Dammit, I’d just realized I’d spilled my coffee at this point too.

Shit.

I really liked this car that I’d only gotten a month ago, so I was kind of upset at that logging truck driver for being in such a damned hurry and thus hurtling logs all over me as I hurled down a cliff into some rocks while getting coffee all over the Corinthian leather.

The rampaging river below was the “American River,” which gushed through California’s gold-rush country, where I was born and raised. I’d traveled this twisty highway several thousand times, some nights in various states of intoxication too, before I wised up and stopped drinking.

I think every day I’ve lived since the first time I pulled that off without getting killed has been kind of a borrowed day, and maybe this evening I was to pay it all off at once. I wasn’t sure at this point, but it was looking more likely by the moment.

The car was a late seventies Chrysler Cordoba, so it wouldn’t be a big loss being so old, but the previous owner had taken great care of it and a mint condition Cordoba like this one is a rarity.

I just like the look and feel of older cars if they’re in good condition, they take me back to the era they’re from and they give me a sense of the youthful exuberance I once felt all day, every day, but now only experience with the help of alcohol, or more recently, a vintage car to drive around in.

It occurred to me I shouldn’t really be so quick to judge the poor truck driver, because he was in the same pickle I was, but maybe still in the cab of the tumbling truck, strapped in by his seat-belt, just as I was strapped into my Cordoba. I never transited this terribly twisty highway that snakes through a canyon without a seat-belt on!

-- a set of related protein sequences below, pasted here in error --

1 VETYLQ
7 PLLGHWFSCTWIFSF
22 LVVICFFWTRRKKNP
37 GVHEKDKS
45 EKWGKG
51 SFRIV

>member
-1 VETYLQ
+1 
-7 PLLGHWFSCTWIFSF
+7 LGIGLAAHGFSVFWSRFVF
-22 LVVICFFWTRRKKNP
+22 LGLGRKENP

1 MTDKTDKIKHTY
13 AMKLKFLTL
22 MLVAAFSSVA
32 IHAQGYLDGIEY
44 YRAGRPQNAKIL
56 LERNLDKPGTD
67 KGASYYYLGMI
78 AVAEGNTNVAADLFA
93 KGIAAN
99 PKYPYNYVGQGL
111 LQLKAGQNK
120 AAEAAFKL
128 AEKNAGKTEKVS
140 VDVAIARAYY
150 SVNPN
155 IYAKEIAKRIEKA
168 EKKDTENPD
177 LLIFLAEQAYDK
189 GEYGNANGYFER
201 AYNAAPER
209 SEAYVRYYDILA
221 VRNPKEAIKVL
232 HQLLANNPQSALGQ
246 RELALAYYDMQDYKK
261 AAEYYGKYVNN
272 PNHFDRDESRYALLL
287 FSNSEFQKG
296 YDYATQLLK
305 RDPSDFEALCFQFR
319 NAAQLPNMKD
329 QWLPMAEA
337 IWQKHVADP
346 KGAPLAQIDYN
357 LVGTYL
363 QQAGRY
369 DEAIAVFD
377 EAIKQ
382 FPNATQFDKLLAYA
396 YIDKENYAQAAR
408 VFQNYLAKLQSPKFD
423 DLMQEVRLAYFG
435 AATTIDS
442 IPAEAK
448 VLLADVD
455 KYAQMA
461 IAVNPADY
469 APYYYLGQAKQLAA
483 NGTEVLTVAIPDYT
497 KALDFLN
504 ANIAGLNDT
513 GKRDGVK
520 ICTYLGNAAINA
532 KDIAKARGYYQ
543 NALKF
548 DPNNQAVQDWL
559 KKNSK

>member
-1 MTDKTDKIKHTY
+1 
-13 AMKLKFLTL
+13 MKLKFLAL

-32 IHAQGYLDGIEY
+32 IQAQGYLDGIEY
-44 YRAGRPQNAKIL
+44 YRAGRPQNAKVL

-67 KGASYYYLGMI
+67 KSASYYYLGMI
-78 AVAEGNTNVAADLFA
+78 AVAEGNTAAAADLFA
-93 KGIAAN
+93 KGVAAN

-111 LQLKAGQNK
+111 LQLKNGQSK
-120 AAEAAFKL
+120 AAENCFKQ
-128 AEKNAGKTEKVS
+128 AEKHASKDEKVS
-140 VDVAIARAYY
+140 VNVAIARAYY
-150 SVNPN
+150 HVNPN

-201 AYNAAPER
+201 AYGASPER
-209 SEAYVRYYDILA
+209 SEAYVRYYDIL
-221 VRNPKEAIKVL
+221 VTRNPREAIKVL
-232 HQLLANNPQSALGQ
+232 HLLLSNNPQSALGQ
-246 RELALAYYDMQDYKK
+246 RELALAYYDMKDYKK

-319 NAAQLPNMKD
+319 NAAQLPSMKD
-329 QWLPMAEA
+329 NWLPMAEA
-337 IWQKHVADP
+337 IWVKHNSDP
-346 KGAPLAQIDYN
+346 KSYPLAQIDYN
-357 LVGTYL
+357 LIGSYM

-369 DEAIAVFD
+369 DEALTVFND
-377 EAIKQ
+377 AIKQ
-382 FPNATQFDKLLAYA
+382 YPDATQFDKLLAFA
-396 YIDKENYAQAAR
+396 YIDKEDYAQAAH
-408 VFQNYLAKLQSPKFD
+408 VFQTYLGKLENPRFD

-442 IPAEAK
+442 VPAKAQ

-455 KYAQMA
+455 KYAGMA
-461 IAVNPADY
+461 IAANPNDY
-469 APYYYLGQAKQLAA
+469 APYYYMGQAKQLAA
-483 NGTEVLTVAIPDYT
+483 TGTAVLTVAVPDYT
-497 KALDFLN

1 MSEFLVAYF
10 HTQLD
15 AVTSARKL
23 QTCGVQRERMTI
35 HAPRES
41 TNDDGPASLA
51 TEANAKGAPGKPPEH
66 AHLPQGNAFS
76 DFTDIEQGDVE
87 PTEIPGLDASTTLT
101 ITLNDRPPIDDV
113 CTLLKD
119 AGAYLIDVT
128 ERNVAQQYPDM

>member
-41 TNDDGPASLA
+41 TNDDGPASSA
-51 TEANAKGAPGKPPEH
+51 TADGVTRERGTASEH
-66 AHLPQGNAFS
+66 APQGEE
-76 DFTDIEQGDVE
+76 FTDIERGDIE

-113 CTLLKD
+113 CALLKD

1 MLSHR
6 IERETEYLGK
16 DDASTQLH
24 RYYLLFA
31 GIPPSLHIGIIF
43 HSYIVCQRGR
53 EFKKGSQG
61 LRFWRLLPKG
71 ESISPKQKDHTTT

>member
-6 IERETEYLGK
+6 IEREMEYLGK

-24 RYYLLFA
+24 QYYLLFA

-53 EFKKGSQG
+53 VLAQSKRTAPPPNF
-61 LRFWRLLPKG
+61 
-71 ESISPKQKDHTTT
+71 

In my rear-view mirror I could see him, behind the log, sailing through the air with all four limbs flailing and a terrified look on his face. I would say it’s a bit of a silly look, kind of cartoonish really, and I’d have a good laugh over it but I also caught a glimpse of my own face in that mirror and it’s quite similar.

I was a bit surprised he hadn’t been seat-belted in, but I noticed that his right arm was drastically disjointed, so I think the belt just didn’t contain him correctly and he’d slipped out on impact with the guard-rail.

The logging truck driver looks like he might be Hispanic, and I’d put him at maybe fifty or thereabouts. He has a head of thick, wavy black hair, and a bushy moustache, so I think I’ll call him “Hector.”

It’s not that I like that name so much, or don’t, but I just think he looks like a Hector, and I bet I’m right about that.

I bet Hector has a wife of thirty-two years named Maria, and they have nine kids, all mostly grown-up except for dear, sweet little Sonia, who just turned fourteen and who will probably miss her dad the most, despite knowing him for fewer years than her mom and older siblings.

I felt a tear form for Hector as my eyes watered, and emotion swept over me when I thought about all those kids and grandkids and what about Maria, dammit, all sobbing over that guy floating in mid-air about a hundred feet behind my Cordoba.